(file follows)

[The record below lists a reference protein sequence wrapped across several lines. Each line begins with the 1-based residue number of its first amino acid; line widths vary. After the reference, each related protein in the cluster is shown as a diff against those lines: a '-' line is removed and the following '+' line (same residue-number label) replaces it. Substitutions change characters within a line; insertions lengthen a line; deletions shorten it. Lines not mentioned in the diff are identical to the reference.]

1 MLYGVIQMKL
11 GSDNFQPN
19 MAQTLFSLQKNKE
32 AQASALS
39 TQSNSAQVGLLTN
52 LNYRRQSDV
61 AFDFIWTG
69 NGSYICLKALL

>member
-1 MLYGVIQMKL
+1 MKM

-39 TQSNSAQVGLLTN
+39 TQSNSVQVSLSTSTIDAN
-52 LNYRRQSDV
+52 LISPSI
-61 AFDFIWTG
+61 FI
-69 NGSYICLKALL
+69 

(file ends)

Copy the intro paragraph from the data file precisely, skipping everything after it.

[The record below lists a reference protein sequence wrapped across several lines. Each line begins with the 1-based residue number of its first amino acid; line widths vary. After the reference, each related protein in the cluster is shown as a diff against those lines: a '-' line is removed and the following '+' line (same residue-number label) replaces it. Substitutions change characters within a line; insertions lengthen a line; deletions shorten it. Lines not mentioned in the diff are identical to the reference.]